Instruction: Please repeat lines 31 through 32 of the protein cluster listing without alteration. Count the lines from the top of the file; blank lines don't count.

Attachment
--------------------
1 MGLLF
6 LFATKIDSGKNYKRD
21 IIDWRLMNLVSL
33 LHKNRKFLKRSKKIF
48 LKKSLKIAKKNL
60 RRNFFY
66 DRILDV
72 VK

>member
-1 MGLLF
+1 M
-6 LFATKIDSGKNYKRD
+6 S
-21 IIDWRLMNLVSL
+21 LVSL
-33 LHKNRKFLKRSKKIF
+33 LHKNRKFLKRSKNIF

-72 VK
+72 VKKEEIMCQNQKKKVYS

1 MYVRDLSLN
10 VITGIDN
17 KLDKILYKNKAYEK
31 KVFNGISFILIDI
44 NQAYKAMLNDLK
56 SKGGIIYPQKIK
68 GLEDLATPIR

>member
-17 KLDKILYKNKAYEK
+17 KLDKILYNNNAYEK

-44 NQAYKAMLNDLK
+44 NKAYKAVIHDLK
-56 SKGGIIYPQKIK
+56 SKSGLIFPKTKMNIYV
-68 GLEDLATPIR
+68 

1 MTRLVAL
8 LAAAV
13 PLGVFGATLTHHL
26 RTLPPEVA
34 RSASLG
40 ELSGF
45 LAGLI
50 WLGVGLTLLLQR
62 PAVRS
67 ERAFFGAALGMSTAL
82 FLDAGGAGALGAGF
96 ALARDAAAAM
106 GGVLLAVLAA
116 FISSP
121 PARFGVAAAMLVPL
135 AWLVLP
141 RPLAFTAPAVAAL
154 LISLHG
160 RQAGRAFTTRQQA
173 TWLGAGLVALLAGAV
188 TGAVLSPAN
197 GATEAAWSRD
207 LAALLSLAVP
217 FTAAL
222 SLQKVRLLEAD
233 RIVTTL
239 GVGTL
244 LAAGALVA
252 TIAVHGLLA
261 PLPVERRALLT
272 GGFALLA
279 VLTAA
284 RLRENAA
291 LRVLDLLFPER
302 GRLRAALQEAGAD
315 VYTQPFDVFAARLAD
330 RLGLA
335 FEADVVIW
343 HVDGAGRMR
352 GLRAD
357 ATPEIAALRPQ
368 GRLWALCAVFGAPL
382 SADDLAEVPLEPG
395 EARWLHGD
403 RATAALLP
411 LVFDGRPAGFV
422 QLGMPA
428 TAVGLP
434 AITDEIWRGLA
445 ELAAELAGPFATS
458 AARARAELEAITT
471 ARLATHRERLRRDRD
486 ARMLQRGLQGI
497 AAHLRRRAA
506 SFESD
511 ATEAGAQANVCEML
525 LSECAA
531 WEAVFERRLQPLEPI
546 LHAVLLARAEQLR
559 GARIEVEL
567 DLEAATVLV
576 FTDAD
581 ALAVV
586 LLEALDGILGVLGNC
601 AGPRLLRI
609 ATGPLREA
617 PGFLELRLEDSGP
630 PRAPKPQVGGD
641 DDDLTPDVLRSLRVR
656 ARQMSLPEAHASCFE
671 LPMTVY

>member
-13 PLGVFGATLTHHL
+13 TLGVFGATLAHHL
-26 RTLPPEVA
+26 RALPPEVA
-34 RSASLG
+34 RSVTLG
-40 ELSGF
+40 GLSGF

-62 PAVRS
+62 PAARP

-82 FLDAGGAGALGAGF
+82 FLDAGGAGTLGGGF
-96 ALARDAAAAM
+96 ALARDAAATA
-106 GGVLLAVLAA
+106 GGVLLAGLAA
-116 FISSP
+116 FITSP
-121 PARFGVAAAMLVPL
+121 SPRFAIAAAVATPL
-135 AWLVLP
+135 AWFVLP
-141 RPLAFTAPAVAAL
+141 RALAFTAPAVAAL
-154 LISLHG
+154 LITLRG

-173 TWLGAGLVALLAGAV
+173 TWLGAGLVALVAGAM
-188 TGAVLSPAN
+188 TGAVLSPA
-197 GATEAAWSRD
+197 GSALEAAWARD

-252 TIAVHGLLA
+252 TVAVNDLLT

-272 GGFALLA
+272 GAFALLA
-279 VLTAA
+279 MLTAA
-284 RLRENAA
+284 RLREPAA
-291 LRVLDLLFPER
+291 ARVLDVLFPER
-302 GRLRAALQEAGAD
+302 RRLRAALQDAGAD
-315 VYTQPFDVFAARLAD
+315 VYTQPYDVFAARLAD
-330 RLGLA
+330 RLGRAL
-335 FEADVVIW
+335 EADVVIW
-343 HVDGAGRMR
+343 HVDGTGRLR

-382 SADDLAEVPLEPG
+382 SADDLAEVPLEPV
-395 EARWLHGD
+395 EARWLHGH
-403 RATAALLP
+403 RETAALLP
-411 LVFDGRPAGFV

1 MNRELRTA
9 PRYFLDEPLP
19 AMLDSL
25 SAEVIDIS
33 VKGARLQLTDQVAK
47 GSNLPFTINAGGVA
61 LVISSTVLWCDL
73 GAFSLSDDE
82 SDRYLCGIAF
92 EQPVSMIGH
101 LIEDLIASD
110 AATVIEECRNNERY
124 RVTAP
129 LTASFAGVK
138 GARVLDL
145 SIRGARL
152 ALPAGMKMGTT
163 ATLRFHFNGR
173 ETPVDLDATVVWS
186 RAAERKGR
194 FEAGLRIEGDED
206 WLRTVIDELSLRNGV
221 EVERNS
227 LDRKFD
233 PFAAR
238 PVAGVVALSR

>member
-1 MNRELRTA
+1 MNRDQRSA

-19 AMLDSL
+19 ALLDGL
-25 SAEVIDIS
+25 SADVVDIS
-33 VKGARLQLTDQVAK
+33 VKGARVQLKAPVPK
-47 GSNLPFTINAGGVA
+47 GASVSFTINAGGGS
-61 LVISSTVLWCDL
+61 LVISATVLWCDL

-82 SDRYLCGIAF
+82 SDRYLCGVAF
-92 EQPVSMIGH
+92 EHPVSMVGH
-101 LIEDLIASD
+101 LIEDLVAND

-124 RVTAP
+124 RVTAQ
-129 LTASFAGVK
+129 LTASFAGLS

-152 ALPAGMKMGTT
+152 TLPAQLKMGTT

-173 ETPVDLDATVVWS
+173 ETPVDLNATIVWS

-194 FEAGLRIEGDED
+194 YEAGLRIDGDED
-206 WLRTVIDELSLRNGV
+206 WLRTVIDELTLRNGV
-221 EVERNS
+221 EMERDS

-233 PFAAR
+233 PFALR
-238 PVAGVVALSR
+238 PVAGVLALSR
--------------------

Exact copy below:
+44 NKAYKAVIHDLK
-56 SKGGIIYPQKIK